# Rebang

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I was just wondering, what's preventing another big bang from happening right outside my window?

Edited by 36grit
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I think it's safe to say that everybody is wondering that, because we don't actually know why the big bang happened, or if there was anything that triggered it.

We can calculate back how the universe was a fraction of a second after the big bang, but not what it was like exactly at the big bang.

But, given the fact that so far only one big bang happend in the entire universe, in the last several billion years... chances (if possible at all) that one happens next to your window during your lifetime is absolutely negligible.

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I was just wondering, what's preventing another big bang from happening right outside my window?

zoning ordinances

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Maybe a Big Bang can happen anywhere at any time. There hasn't been another since 13.7 Billion years ago, so as Captain said the chances are negligible during our lifetime. I'd instead worry about Yellowstone erupting.

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I think that the mass/distance ratio would kind of have to cancel out relativity at a some macro scale level.

This might allow distance to expand faster than light which is what happened during the inflationary period.

Expansion faster than light might cause space/time to loose its "fluid" like density and create a field of virtual space/time.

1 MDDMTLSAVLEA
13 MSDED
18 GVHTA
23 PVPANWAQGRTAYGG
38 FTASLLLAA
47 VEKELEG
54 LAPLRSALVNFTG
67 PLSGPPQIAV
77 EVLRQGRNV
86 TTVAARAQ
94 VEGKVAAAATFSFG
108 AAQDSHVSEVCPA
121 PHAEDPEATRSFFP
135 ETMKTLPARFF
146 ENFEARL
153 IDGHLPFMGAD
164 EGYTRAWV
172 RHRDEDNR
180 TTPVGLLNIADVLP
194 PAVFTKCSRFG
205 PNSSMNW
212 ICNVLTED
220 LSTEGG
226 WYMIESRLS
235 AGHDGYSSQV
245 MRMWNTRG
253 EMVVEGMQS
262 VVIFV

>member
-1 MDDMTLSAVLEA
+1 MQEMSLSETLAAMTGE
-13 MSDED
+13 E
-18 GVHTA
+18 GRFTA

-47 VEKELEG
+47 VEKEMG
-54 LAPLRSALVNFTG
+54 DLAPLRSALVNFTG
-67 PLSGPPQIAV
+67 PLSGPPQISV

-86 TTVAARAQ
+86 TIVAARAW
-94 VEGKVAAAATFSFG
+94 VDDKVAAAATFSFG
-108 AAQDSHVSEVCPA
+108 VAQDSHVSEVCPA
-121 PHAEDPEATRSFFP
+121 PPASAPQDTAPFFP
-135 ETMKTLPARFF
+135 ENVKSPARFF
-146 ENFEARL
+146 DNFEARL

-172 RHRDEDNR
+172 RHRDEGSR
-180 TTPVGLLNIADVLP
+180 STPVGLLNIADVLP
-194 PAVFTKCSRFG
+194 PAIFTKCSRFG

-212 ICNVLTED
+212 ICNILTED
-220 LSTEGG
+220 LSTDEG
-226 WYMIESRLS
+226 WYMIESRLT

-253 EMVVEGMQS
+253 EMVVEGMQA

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Maybe a Big Bang can happen anywhere at any time. There hasn't been another since 13.7 Billion years ago, so as Captain said the chances are negligible during our lifetime. I'd instead worry about Yellowstone erupting.

It's all risk assessment. Unless you do the risk assessment, there is no reason why it would make more sense to worry about Yellowstone than about a 'rebang'.

Quoting: Quantitative risk assessment requires calculations of two components of risk: R, the magnitude of the potential loss L, and the probability p, that the loss will occur.

Risk R1 = (the entire universe destroyed by another big bang next to your window) * (an absolutely negligible chance it ever happens)

Risk R2 = (Yellowstone erupts, North-America vanishes) * (happens only once every 600,000 years)

Risk R3 = (You're in a car accident, heavily injured) * (happens perhaps once in a lifetime)

Risk R4 = (A bird poos on your head, you need a shower) * (happens quite often)

You can do such an assessment for everything... and use that to determine what you should be most worried about.

What I mean to say: in this (nearly) infinite universe, we may argue that (nearly) everything is possible... but there's no reason to worry about everything. You must think about the chance that it happens, and how it would affect you and the ones close/dear to you.

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It's not about the worry. It's more about acceleration and direction. It's about creating from nothing at all and understanding the things that are. It's about wonder, modeling and escape, but mostly it's about being.

It is most certainly worth pondering, distance faster than light and it's physical ramifications and big bangs and such.

To try and make sence of something that seems more like nonsense in the everyday world.

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